The diversification of the workplace is so much more than a reputation-builder for brands looking to “score points” with their audience. While you may, in fact, earn more respect from your clients, your audience, and your peers by stepping up to this very relevant social issue, the benefits of the practice span much deeper for you as well as your employees. From enriching your culture, inspiring collaboration, and improving productivity, all the way to increasing your retention rate, diversity does pay off in a range of different ways.
Still, many employers feel stuck wanting to build a more diverse company culture, but failing to do so simply because they’re not certain where to begin. More often than not, they are using outdated hiring practices without any knowledge on how to improve or update them, or implement new ones that will encourage a more diverse pool of candidates to apply for your job posts. If you’d like to see your company become more representative of the society we live in, here are a few recruitment suggestions to kick-start your efforts.
Rethink the language in your job descriptions
If there’s underlying bias in your hiring processes, you might be unwittingly using biased language in your job ads, as well. A simple example would be the usage of the term “salesman” instead of “sales executive” or “salesperson”, implying that you’d prefer a male employee over a female one – even though you’d never put it that way when asked directly. Subconscious bias is a significant issue among businesses everywhere, and you can begin to address it by changing your voice in job descriptions.
This doesn’t mean that you will necessarily jeopardize your brand’s tone of voice. On the contrary, if diversity is a significant part of your culture, or at least you wish it to be, then your wording should reflect that. If necessary, you can work with an external hiring expert who can point out similar inconsistencies in your descriptions to ensure that you’re appealing to a wider audience instead of a bias-based, limited pool of candidates.
Adapt your workplace policies
Among many benefits of hiring people with disabilities in different industries, some of the greatest include higher retention rates, diversifying your customer pool, and lower absenteeism. Opening your doors to people with disabilities means that your company reputation will also soar, and that you’ll be able to hire exceptionally talented, skillful individuals who often get overlooked simply because companies aren’t ready to make room for them. The question is, are you ready?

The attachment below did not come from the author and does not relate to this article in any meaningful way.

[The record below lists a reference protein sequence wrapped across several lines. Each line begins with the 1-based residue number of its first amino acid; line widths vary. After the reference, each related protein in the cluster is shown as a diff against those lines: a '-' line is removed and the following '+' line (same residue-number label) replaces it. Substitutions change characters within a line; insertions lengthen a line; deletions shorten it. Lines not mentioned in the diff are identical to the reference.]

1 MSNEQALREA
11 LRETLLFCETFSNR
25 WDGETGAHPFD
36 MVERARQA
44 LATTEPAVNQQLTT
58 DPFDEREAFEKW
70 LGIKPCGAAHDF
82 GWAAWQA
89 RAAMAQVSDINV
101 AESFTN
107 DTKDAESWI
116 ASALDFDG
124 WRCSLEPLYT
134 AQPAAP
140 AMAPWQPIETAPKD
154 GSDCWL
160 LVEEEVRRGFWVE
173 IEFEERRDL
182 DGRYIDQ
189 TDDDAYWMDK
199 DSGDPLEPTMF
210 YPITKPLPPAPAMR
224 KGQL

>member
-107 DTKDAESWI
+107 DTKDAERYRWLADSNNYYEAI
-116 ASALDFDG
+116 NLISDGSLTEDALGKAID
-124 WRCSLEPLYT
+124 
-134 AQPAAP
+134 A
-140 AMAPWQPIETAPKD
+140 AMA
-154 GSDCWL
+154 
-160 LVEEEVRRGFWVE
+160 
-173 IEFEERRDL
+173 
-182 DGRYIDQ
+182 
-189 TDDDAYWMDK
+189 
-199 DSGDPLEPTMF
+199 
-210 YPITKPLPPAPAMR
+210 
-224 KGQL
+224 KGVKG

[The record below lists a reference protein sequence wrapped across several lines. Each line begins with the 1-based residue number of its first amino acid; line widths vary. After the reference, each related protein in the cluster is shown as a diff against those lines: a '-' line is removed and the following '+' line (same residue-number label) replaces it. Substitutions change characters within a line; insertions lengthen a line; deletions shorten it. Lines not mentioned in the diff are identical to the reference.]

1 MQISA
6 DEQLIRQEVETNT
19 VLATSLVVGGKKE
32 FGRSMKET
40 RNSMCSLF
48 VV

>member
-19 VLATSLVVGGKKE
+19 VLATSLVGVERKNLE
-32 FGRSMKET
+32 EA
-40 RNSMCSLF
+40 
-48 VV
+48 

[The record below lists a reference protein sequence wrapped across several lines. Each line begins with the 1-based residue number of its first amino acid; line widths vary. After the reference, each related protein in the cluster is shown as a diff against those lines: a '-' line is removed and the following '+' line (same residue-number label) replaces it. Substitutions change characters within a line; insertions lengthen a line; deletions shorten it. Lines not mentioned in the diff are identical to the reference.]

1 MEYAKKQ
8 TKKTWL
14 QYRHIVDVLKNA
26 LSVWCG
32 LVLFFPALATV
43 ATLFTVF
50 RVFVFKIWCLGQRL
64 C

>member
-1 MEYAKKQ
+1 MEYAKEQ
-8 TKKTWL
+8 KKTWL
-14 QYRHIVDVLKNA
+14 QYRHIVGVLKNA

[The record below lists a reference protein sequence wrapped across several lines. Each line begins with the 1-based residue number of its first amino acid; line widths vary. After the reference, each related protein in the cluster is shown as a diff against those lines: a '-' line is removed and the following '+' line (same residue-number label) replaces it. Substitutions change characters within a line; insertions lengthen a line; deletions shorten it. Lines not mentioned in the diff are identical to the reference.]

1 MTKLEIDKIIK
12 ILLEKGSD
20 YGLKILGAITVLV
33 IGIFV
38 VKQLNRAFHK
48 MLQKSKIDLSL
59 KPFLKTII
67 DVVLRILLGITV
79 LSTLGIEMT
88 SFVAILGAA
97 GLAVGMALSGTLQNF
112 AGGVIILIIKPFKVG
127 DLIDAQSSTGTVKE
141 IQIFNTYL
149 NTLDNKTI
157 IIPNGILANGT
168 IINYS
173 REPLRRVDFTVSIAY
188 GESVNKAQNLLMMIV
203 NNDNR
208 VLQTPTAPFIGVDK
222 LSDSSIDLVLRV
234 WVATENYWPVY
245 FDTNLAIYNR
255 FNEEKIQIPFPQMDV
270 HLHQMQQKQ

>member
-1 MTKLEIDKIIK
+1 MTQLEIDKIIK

Take a look at your existing office space and company policies. If they are restrictive, unsafe, and created to suit people without disabilities, you make it close to impossible for someone outside of that realm to apply for a position with your company. Introducing more flexibility in work hours, adding adjustable desks, and providing a maneuverable office space makes all the difference. Go the extra mile, make the necessary changes, and let the world know that you’re hiring, so that more people with a disability will feel welcome.
Switch to “blind” interviews and resumes
In addition to gender and ability, bias can come in many other forms, and it’s also typically subconscious, making it very difficult for companies to change their hiring mechanisms for the better. That is why, when you finally discover you have an underlying issue with hiring with more diversity in mind, you need to try implementing this simple, but powerful method: blinding your recruiting processes. By removing any indicators of gender, ethnicity and other labels, you prevent yourself from judging those candidates based on those particular qualities. Without seeing their name and age, you might be more inclined to hire that person based solely on their skills and experience.
Beyond the actual resume review process, you can actually transform the interview into a blind selection process as well. Instead of a video chat or a face-to-face interview, you can book a phone call and use voice masking technology to remove any indicators of their gender. Chat room interviews are also being used often as a replacement for in-person meetings for the very same reason. These two blind strategies will ultimately help you keep an open mind and eliminate underlying bias from the hiring process.
Define your hiring goals
First of all, start by conducting a thorough review of your current recruiting processes and your existing employee makeup. That way, you’ll be able to use numbers as a clear indicator of any bias in your company, and spot perfect opportunities for improvement. However, if you do notice that there are several major segments in which you can make a difference to be more inclusive, it can be close to impossible to introduce these changes all in bulk.
Instead, you may want to consider specifying each goal over the course of a year, if not even longer. Make sure that those goals are specific and realistic for your business, and expressed in numbers that can help you measure your progress. That way, you can outline a strategic approach to reach these specific goals. So, if you’re looking to hire 10% more female candidates in your IT department, you can create very specific methods to tackle this issue, attract more qualified female candidates, and build a more diverse workplace.
Building a more diverse company culture is a journey, not a destination. Use these tips to transform your recruiting process, and you’ll give your business a fair chance to empower diversity in every way, and help your reputation grow as a result.